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Google and Facebook made their names by helping people find information or friends online. But in recent weeks the two rivals have made some surprising moves in a different direction — the business of selling and delivering goods.

Facebook is trumpeting its new Gifts service that lets users order a wide range of stuff, from wine and cupcakes to pet toys and children’s clothes, and have them delivered to friends.

Google, meanwhile, has been tight-lipped about its recent deal to buy a small company that operates lockers where shoppers can take delivery of items they purchase online. But some believe Google will combine the startup’s delivery expertise with other services to help merchants sell products through Google.

Each venture is new and faces challenges. But if today’s e-commerce is dominated by well-known retailers like Amazon and, analysts say Google and Facebook may see these initiatives as both a potential source for new revenue and a strategy for keeping their users engaged — while giving people one less reason to visit Amazon or competing sites.

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“These companies want to keep people from leaving. They would love to have a complete ecosystem where they own every part of the customer experience, from browsing to buying and repeat visits,” said Sucharita Mulpuru, an e-commerce expert at the Forrester tech research firm.

Google in particular may have reason to be concerned. While it still dominates the business of selling advertising keyed to Internet search queries, online shoppers today are more likely to start their quests on Amazon than Google, according to some studies. If that trend continues, analysts warn, it could make Google’s site less attractive to retail advertisers.

Facebook also has good reasons to offer shopping on its site, as the social network seeks to broaden its business beyond selling advertising and games. Facebook made Gifts available to all U.S. users in December. But Sterne Agee investment analyst Arvind Bhatia estimated the program could become a significant revenue source, contributing “several hundred million dollars” of annual earnings.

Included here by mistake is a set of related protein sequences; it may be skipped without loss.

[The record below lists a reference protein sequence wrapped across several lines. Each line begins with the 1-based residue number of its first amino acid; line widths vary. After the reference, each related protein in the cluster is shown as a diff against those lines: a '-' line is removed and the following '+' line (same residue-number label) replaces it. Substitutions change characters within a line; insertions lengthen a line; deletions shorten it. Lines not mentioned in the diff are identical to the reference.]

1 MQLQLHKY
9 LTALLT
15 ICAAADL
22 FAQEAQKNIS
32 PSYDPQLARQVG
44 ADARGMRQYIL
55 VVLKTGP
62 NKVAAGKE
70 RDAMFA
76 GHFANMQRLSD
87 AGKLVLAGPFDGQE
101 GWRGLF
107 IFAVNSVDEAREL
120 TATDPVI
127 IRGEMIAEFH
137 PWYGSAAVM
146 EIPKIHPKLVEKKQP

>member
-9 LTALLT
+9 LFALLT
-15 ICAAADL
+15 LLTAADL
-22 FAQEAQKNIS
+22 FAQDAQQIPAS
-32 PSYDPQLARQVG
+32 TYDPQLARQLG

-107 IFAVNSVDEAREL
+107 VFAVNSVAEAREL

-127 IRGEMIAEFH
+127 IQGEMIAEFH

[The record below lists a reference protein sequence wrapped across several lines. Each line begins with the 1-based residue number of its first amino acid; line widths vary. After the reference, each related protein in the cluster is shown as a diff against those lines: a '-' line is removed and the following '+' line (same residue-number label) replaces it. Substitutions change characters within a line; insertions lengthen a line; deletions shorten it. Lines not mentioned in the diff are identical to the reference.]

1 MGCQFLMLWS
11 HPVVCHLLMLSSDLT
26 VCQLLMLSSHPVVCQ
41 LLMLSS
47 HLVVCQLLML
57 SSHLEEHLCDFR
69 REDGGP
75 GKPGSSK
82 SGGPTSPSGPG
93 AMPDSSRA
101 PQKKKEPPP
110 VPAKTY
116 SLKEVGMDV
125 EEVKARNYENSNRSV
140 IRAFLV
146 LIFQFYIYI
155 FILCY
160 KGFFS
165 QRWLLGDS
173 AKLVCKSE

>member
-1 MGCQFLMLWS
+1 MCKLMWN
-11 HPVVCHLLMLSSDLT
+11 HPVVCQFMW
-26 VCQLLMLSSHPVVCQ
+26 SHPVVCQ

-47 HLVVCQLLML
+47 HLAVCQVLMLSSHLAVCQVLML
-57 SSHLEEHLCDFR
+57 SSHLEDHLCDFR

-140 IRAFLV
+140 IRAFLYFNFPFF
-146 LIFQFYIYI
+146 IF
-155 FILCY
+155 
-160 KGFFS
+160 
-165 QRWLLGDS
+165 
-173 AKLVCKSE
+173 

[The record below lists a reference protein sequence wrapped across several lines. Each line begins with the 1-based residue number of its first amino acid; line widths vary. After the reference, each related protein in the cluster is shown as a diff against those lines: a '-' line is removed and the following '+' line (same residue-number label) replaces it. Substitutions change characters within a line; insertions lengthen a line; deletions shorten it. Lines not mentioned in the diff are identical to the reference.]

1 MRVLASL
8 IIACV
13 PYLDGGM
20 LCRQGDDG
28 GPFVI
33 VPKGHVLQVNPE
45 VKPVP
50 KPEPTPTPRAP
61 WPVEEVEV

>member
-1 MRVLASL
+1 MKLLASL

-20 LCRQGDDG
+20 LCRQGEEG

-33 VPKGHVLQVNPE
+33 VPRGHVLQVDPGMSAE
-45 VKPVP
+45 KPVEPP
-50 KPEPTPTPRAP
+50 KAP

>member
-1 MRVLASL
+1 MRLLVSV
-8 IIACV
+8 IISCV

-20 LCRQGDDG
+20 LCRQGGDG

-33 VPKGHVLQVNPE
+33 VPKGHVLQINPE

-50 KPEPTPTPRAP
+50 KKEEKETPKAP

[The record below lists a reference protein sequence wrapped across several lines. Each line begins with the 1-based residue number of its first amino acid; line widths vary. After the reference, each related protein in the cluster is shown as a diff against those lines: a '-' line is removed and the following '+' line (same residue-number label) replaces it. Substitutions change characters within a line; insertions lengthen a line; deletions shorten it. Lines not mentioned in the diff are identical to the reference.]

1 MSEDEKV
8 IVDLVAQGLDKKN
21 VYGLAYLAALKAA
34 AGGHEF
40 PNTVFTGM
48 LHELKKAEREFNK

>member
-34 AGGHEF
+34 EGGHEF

Facebook isn’t selling its own products; instead it partnered with big chains and independent merchants that sell items through the Gifts program and give Facebook a cut of the proceeds. Facebook won’t say how much, although Bhatia believes the cut is 10 to 15 percent.

After a customer places an order on Facebook, most of the partners handle their own processing and delivery. But Facebook said it’s operating a small warehouse to store and ship goods from smaller partners that don’t have the infrastructure.

While Facebook seems unlikely to match the size and scale of a retail giant like Amazon, Gartner tech analyst Brian Blau said the social network has a tremendous advantage in the information it has about each user’s friends, their personal interests and important dates like birthdays and anniversaries, all of which can nudge people into buying gifts.

“The act of gift-buying is a very social activity,” said Blau.

Others are skeptical. People visit Facebook to interact with friends, not to buy things, said Mulpuru, who added that online companies like RedEnvelope have had little success in building a business around suggesting gifts for friends.

Google, meanwhile, has already waded into retail commerce. In addition to selling digital goods such as music and videos through its Google Play online store, the company has experimented with electronic payments through the Google Wallet service, launched a daily-deals program called Google Offers.

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